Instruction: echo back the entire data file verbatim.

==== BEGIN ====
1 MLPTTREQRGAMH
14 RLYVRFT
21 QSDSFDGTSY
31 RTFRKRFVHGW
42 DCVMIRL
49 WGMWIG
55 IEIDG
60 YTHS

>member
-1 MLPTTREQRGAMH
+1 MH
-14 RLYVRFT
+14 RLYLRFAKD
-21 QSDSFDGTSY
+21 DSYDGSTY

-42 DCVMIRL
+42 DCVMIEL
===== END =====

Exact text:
1 MLPTTREQRGAMH
14 RLYVRFT
21 QSDSFDGTSY
31 RTFRKRFVHGW
42 DCVMIRL
49 WGMWIG
55 IEIDG
60 YTHS

>member
-1 MLPTTREQRGAMH
+1 MH
-14 RLYVRFT
+14 RLYLRFAKD
-21 QSDSFDGTSY
+21 DSYDGSTY

-42 DCVMIRL
+42 DCVMIEL